Bounces – The Continuation

The opposite of crosses are bounces. This is when the faster moving average (SMA 50 is faster than SMA 100), bounces off the slower moving average. This means that a short-term trend contrary to the long-term is not going to turn into a long-term trend. The share price will continue on the long-term term trend after going down and bouncing off the slower average. The 100-day and 200-day moving averages are seen as levels of support.

This is done in two ways. First, the moving average can bounce. The 50 can bounce off the 100 meaning that the larger trend is intact despite the recent foray in the other direction. You can also use the moving average as a support for the actual candle. The candles interact with the moving averages just like other moving averages. The slower average can be seen as forming a level of support for the actual price not just the other moving average, and the use of the candle versus another moving average is quicker but riskier. As you can see moving averages can be quite flexible, it is up to the trader to use them.


Even if you do not believe in the power of charting or technical indicators as being as certain as gravity the market pays attention to these commonly held beliefs and signals. Traders use sentiment to their benefit, and moving averages form some of the most commonly used indicators out there. It is right up there with the RSI and MACD. The rest of the indicators like stochastics are used far more rarely. The prevalence of these indicators is probably due to ease of use and clarity of their signals. The question of their usefulness compared to other indicators is uncertain, but they would not have such prominence among traders if they were not useful. Bounce plays tend to resolve themselves faster than crosses. Crosses might take some time to actually yield the desired benefits.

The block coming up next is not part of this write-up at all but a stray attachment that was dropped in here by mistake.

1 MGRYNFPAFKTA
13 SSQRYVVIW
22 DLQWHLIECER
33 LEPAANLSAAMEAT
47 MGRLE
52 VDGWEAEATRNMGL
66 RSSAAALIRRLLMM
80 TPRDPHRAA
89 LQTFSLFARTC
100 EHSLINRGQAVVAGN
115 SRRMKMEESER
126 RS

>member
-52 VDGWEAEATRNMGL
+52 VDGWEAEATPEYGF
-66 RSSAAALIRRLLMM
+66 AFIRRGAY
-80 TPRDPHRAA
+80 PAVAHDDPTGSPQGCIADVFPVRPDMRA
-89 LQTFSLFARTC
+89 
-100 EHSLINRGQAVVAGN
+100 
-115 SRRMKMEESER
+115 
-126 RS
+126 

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Timothy Sykes

Hey Everyone,

As many of you already know I grew up in a middle class family and didn't have many luxuries. But through trading I was able to change my circumstances --not just for me -- but for my parents as well. I now want to help you and thousands of other people from all around the world achieve similar results!

Which is why I've launched my millionaire challenge. I’m extremely determined to create a millionaire trader out of one my students and hopefully it will be you.

So when you get a chance make sure you check it out.

PS: Don't forget to check out my free Penny Stock Guide, it will teach you everything you need to know about trading. :)

  1. keith

    A variation is to take the percentage difference between the moving averages, then you get the turn and can see before they may cross over. It can be taken one step further by doing a least squares regression (or effectively an equation) of the %diff line and project it forward – but that adds risk